Next time we’ll look at a few more possibilities for a petiscos table.

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Post Options Post Options   Thanks (0) Thanks(0)   Quote pitrow Quote  Post ReplyReply Direct Link To This Post Posted: 25 January 2019 at 08:29
Great reading Brook! especially the tempura part, I had no idea. I always thought tempura was totally a Japanese thing. Thanks for the lesson. 
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That's one of the great joys of food history, Mike, uncovering those bits of trivia.  

Like just about everyone else, I always thought tempura was a purely Japanese thing.  

I call events like that "reverse influence." Shrimp Mozambique is another example, in the other direction. It's a dish that was adopted, in whole, from another culture, and became iconic to the new one. 
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Post Options Post Options   Thanks (0) Thanks(0)   Quote Hoser Quote  Post ReplyReply Direct Link To This Post Posted: 25 January 2019 at 12:22
It certainly appears that you are off to a roaring start Brook...my compliments to you on the small plates menu. Over the course of many years hosting the July 4th celebration, I must admit that mine has now morphed into a plethora of small plates rather than the old pulled pork, burgers and dogs. 

Actually, for the last 5 years or so, if you wanted a burger, I'd have to go pull one out of the freezer for you and cook it up. I love this presentation of small plates because although I'm still rather busy at the grill, it gives me much more time to interact with my guests between courses, and after all...isn't that what it's all about?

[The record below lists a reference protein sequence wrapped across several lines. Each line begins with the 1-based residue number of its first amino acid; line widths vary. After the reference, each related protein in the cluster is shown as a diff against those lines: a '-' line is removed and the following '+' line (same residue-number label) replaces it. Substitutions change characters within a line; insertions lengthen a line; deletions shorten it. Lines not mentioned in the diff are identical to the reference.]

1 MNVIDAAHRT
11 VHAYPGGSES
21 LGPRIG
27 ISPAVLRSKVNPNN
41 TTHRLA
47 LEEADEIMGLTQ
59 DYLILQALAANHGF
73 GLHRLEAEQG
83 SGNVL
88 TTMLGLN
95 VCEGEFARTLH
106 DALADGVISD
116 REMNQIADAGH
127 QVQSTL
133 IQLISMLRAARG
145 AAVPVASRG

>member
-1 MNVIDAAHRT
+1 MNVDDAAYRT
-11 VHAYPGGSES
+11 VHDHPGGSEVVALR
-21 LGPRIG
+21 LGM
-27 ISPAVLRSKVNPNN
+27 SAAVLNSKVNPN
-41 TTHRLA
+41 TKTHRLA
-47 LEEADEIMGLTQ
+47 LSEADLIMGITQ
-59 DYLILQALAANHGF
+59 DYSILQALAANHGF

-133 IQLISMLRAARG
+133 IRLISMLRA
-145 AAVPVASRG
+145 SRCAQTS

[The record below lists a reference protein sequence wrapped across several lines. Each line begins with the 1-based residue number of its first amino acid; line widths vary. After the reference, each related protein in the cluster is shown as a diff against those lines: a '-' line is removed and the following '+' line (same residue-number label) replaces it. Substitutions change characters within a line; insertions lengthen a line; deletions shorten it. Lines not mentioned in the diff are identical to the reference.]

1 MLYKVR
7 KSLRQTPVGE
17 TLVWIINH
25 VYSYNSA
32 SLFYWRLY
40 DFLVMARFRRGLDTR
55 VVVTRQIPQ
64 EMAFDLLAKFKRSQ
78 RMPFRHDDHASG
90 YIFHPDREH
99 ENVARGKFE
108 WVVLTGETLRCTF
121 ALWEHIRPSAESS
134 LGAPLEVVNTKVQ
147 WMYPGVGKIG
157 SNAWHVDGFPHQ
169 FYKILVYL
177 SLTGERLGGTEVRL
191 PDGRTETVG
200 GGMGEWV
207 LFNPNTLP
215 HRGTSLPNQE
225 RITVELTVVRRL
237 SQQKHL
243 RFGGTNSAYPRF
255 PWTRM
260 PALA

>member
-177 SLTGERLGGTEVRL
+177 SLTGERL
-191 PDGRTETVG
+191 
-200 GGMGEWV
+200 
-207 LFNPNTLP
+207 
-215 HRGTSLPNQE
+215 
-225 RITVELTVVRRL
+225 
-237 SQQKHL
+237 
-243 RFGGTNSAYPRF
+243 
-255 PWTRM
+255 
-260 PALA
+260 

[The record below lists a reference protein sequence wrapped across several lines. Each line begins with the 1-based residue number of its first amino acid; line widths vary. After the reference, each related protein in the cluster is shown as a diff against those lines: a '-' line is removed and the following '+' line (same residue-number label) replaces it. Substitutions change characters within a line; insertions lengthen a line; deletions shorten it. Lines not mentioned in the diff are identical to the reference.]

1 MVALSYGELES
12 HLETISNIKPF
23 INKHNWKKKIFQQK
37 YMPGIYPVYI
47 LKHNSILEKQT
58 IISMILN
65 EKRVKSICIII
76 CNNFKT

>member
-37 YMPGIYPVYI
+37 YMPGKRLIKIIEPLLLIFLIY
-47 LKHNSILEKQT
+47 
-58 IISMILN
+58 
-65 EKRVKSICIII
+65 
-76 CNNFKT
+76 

Looking forward very much to what is coming up in your in your trek through Iberia.Thumbs Up
Go ahead...play with your food!
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Post Options Post Options   Thanks (0) Thanks(0)   Quote HistoricFoodie Quote  Post ReplyReply Direct Link To This Post Posted: 25 January 2019 at 14:50
I've always loved the small-plates idea, Dave.  At any event, I'd rather prepare several small plates with diverse flavors than a traditional meal.  It's not only more fun for me, it encourages my guests to interact with each other, with many a, "hey, did you try those......"

At a guess, I'd say the small-plates thing in America began in the late '70s and '80s when there was a growing trend to order from the appetizer size of the menu. In fact, at most restaurants, appetizers weren't. Rather, they were what used to be called "a la carte."  That is, you got the main part of a meal, without the sides. Given the size of the portions, it was logical to share. 

Later, as the globalization of American cuisine took hold, we discovered that much of the world had been dining like that for ages. 

One of the nice things about small plates, when entertaining, is that so many of them are designed to be served cold or at room temperature. This allows the host to prepare them ahead of time, of course. But, over all, it gives the hosts even more time to spend with their guests.